Martin Charles Pipe CBE (born 29 May 1945), is a former racehorse trainer. He retired in 2006.
The son of a West-Country bookmaker, Pipe was an amateur jockey before turning his attention to training in 1974 at Nicholashayne, Devon, near Wellington, England.
Pipe was educated at Queen’s College, an independent school in the county town of Taunton in Somerset.
Pipe’s initial efforts were conspicuously unsuccessful, his first winner coming with Hit Parade in a selling hurdle at Taunton in May 1975 under Len Lungo.
It would be another 14 seasons before he would be crowned champion trainer for the first time. The first clue to the upward trajectory that his career would subsequently take came with the 66/1 victory of Baron Blakeney over red-hot favourite Broadsword in the 1981 Triumph Hurdle at Cheltenham.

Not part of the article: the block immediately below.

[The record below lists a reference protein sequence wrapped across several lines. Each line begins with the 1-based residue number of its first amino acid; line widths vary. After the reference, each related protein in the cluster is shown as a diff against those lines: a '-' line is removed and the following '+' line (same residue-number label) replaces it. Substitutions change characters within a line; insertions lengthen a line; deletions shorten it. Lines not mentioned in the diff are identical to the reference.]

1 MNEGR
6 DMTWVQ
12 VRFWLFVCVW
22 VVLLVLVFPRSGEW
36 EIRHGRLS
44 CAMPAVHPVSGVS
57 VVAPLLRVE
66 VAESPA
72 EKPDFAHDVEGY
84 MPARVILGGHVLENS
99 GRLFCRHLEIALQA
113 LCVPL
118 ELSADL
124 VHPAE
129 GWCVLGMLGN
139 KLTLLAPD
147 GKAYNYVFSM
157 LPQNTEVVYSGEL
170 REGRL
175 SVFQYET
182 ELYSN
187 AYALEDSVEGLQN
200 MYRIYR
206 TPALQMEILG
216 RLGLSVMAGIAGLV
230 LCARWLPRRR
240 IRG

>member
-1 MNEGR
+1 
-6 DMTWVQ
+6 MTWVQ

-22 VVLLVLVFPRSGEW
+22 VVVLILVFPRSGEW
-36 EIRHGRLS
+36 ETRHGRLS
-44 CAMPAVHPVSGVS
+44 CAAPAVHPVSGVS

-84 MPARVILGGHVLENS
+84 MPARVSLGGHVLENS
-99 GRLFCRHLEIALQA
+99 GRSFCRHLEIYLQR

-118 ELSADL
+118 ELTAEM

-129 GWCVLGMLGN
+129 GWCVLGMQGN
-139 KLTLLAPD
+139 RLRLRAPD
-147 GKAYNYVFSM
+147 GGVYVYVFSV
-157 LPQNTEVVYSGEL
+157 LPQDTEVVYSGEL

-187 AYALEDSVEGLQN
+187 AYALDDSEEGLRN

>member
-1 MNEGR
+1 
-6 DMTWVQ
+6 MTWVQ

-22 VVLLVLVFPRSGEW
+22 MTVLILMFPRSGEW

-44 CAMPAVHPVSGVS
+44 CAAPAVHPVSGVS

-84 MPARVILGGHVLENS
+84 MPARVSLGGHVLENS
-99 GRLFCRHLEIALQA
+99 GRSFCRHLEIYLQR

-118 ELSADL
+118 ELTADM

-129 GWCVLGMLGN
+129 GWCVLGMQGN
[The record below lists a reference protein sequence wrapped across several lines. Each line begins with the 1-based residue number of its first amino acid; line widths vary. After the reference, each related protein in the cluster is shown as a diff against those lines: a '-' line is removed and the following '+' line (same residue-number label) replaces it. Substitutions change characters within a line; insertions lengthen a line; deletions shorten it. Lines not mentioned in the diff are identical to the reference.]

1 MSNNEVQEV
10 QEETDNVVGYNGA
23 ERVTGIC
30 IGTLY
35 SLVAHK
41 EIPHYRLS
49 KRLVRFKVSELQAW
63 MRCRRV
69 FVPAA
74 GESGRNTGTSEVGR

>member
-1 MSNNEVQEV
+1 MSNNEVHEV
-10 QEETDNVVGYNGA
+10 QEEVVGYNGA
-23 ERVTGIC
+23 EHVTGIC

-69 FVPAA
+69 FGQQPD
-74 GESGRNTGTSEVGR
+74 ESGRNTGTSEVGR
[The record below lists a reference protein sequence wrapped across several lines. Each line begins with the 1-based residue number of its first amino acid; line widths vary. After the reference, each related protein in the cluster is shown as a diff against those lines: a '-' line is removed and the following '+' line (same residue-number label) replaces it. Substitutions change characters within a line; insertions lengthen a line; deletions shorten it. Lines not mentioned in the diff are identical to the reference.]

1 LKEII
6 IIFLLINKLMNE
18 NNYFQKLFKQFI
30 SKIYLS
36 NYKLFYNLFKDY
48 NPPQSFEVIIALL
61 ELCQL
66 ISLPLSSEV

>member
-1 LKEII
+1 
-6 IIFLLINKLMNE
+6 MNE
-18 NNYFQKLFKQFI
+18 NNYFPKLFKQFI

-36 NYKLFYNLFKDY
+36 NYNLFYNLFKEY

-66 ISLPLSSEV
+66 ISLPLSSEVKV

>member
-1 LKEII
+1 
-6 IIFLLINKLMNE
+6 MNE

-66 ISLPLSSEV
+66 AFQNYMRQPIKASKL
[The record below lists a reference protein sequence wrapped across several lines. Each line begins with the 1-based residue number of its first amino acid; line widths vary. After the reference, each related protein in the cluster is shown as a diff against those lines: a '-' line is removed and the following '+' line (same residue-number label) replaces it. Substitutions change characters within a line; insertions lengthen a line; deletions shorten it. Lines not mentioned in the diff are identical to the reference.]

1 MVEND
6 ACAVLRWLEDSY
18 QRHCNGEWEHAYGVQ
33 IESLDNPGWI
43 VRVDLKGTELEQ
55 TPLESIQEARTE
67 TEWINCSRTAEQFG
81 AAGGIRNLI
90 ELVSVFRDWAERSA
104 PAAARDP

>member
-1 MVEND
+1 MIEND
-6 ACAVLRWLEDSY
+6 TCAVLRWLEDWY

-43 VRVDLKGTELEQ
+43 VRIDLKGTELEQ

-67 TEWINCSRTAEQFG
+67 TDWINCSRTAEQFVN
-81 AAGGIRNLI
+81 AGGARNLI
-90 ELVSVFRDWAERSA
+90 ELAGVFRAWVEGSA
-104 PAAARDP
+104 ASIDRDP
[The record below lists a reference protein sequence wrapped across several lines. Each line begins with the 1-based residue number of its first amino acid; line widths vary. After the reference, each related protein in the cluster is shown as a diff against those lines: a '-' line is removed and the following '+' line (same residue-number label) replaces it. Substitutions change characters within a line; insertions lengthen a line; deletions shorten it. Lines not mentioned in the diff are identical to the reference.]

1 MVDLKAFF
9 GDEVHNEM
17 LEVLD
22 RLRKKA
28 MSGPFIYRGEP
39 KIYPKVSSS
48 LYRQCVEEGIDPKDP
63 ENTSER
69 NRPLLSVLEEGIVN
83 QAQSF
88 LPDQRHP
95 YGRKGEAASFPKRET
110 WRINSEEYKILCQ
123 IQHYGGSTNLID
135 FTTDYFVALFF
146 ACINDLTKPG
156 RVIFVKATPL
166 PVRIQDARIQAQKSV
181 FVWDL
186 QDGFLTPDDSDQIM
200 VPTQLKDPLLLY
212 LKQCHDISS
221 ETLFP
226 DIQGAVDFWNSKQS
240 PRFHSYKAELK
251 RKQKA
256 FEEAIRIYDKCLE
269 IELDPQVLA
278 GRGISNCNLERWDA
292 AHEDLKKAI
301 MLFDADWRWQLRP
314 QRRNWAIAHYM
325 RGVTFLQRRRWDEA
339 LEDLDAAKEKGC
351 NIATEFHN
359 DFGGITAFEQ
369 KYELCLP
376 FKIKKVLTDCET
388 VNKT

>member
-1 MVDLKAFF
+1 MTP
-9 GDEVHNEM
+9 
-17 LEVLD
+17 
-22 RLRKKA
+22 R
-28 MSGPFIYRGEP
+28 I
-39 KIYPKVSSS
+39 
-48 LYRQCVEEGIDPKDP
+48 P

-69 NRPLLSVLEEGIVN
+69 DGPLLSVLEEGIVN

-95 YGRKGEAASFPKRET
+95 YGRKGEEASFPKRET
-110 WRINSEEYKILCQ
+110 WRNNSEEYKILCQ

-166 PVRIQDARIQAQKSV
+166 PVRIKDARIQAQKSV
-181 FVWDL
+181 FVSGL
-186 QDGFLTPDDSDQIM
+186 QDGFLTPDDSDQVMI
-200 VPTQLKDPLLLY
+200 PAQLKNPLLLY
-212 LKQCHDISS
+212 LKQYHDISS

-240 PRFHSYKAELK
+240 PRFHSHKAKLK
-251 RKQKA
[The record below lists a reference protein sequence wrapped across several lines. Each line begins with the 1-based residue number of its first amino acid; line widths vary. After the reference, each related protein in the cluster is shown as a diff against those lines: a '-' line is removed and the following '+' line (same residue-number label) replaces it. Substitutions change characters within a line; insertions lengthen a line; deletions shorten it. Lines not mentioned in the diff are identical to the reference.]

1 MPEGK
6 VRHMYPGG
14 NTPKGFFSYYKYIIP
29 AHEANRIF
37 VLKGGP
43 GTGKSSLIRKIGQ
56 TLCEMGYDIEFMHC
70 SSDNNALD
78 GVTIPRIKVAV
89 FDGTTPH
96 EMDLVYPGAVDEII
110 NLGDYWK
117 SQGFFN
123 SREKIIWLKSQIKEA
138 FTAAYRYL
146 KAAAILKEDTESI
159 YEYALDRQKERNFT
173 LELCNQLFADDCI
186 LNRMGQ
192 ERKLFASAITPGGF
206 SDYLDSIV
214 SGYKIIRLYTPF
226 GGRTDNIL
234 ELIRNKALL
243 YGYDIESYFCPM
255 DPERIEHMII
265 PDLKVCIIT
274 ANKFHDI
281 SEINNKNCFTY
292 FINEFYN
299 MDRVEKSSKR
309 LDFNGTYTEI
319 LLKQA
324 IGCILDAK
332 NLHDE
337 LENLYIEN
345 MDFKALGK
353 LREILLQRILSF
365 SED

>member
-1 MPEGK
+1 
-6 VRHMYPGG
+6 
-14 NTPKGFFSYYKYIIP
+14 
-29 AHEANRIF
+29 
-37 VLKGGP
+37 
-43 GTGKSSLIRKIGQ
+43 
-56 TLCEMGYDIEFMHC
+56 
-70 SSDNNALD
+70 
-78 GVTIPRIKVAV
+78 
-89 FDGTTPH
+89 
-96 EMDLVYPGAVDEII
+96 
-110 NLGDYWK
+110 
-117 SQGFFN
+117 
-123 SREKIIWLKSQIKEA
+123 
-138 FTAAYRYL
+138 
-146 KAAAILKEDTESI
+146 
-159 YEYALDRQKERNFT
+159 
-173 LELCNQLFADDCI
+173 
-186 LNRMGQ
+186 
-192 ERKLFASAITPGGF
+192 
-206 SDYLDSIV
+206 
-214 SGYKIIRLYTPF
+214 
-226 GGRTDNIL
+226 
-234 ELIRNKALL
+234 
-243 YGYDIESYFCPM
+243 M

Pipe went on to be Champion Trainer 15 times with successive stable jockeys Peter Scudamore, Richard Dunwoody, David Bridgwater and Tony McCoy.
On eight occasions he trained over 200 winners in one season, with a record tally of 243 in 1999-2000 and an amazing lifetime tally of 4183 European winners. He saddled a total of 34 winners at the Cheltenham Festival, including two Champion Hurdles with Granville Again in 1993 and novice Make A Stand in 1997, though victory in the Cheltenham Gold Cup eluded him (Rushing Wild came second in 1993). He also won the 1994 Grand National with Miinnehoma for owner Freddie Starr.
Success was not confined to National Hunt racing either, with 256 victories on the Flat, including six at Royal Ascot.
Martin Pipe announced his retirement on grounds of ill-health on 29 April 2006, handing over the reins to son, David Pipe.
Pipe remains within the game as an owner. His horse Gaspara was trained by his son David to win the 2007 Imperial Cup and Fred Winter Hurdle. Winning both of these races gained Martin Pipe a £75,000 bonus. In 2009 Pipe was honoured with the creation of a new race at the Cheltenham Festival named after him, the Martin Pipe Conditional Jockeys’ Handicap Hurdle.